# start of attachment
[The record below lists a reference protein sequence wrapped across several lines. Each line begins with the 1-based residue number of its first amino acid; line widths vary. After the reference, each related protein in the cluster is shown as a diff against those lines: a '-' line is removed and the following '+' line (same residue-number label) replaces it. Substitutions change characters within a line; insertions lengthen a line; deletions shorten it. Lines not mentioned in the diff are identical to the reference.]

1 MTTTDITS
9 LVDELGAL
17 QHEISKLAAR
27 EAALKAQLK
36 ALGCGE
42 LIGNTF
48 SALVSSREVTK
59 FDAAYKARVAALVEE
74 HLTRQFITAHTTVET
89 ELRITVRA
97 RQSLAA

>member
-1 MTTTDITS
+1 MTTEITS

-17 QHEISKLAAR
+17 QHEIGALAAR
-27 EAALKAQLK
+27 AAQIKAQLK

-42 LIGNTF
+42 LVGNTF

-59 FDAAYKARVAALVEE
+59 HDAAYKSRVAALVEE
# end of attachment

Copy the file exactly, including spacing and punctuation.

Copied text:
[The record below lists a reference protein sequence wrapped across several lines. Each line begins with the 1-based residue number of its first amino acid; line widths vary. After the reference, each related protein in the cluster is shown as a diff against those lines: a '-' line is removed and the following '+' line (same residue-number label) replaces it. Substitutions change characters within a line; insertions lengthen a line; deletions shorten it. Lines not mentioned in the diff are identical to the reference.]

1 MTTTDITS
9 LVDELGAL
17 QHEISKLAAR
27 EAALKAQLK
36 ALGCGE
42 LIGNTF
48 SALVSSREVTK
59 FDAAYKARVAALVEE
74 HLTRQFITAHTTVET
89 ELRITVRA
97 RQSLAA

>member
-1 MTTTDITS
+1 MTTEITS

-17 QHEISKLAAR
+17 QHEIGALAAR
-27 EAALKAQLK
+27 AAQIKAQLK

-42 LIGNTF
+42 LVGNTF

-59 FDAAYKARVAALVEE
+59 HDAAYKSRVAALVEE